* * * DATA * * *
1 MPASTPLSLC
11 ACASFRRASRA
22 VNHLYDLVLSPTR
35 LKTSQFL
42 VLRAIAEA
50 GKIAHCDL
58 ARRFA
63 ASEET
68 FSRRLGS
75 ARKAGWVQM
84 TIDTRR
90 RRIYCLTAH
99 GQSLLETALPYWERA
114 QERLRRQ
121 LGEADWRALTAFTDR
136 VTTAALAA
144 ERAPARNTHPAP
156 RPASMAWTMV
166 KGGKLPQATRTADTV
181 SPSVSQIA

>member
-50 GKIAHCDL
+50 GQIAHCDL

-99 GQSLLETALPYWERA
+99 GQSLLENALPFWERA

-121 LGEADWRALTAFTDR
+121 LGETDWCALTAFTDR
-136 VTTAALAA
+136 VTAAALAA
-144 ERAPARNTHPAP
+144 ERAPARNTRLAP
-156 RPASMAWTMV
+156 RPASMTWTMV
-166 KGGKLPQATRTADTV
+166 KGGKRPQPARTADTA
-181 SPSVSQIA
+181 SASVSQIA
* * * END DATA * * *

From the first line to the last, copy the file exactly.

1 MPASTPLSLC
11 ACASFRRASRA
22 VNHLYDLVLSPTR
35 LKTSQFL
42 VLRAIAEA
50 GKIAHCDL
58 ARRFA
63 ASEET
68 FSRRLGS
75 ARKAGWVQM
84 TIDTRR
90 RRIYCLTAH
99 GQSLLETALPYWERA
114 QERLRRQ
121 LGEADWRALTAFTDR
136 VTTAALAA
144 ERAPARNTHPAP
156 RPASMAWTMV
166 KGGKLPQATRTADTV
181 SPSVSQIA

>member
-50 GKIAHCDL
+50 GQIAHCDL

-99 GQSLLETALPYWERA
+99 GQSLLENALPFWERA

-121 LGEADWRALTAFTDR
+121 LGETDWCALTAFTDR
-136 VTTAALAA
+136 VTAAALAA
-144 ERAPARNTHPAP
+144 ERAPARNTRLAP
-156 RPASMAWTMV
+156 RPASMTWTMV
-166 KGGKLPQATRTADTV
+166 KGGKRPQPARTADTA
-181 SPSVSQIA
+181 SASVSQIA